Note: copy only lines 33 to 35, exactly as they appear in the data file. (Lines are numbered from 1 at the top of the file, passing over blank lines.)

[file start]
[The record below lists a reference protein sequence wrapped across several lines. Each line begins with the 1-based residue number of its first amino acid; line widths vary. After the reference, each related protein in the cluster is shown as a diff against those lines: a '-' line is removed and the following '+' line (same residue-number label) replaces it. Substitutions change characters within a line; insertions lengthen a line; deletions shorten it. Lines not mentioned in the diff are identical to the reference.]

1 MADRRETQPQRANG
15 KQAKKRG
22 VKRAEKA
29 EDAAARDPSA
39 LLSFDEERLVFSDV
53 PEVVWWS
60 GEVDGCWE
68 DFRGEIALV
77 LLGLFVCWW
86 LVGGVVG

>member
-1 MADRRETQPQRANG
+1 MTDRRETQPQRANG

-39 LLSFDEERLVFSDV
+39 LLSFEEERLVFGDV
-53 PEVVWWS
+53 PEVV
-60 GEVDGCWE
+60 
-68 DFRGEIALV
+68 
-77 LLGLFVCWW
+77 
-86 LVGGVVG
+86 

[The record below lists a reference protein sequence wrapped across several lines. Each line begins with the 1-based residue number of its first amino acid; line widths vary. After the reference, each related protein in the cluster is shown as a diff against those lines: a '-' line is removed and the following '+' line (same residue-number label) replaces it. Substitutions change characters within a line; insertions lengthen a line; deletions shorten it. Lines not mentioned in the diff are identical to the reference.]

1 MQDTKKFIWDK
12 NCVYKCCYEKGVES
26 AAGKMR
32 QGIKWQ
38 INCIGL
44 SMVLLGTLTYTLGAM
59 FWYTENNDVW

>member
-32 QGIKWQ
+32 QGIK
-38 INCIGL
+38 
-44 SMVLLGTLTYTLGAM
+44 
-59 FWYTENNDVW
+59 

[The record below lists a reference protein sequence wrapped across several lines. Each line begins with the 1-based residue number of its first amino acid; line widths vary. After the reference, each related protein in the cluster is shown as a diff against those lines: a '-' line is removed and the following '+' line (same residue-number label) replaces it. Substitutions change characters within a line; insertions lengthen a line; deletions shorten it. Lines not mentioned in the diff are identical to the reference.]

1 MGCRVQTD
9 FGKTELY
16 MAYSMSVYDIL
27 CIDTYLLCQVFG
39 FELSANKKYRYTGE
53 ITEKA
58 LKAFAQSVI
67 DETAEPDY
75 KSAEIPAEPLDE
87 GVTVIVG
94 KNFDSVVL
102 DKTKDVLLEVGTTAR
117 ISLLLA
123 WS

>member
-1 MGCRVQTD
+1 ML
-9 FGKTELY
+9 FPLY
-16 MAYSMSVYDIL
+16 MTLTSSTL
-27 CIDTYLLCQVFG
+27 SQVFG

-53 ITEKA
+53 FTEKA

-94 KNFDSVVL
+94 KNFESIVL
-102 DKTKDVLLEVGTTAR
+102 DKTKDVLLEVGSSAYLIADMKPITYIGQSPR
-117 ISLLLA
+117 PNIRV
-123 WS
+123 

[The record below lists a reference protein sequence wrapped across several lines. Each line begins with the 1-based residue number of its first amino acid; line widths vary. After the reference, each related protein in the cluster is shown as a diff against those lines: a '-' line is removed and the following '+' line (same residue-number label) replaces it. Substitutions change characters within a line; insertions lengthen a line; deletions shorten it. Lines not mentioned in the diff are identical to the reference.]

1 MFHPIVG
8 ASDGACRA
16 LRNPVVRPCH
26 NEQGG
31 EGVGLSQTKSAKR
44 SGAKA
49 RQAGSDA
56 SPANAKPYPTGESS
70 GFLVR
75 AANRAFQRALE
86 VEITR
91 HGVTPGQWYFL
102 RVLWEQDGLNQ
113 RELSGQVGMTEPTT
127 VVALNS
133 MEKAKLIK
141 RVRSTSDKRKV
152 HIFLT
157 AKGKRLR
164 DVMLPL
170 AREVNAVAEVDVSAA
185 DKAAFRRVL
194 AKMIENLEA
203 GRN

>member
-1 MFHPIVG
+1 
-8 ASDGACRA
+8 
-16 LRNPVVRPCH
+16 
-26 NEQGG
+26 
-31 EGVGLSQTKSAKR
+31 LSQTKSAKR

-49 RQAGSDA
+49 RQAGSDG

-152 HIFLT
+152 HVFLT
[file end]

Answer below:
44 SMVLLGTLTYTLGAM
59 FWYTENNDVW

>member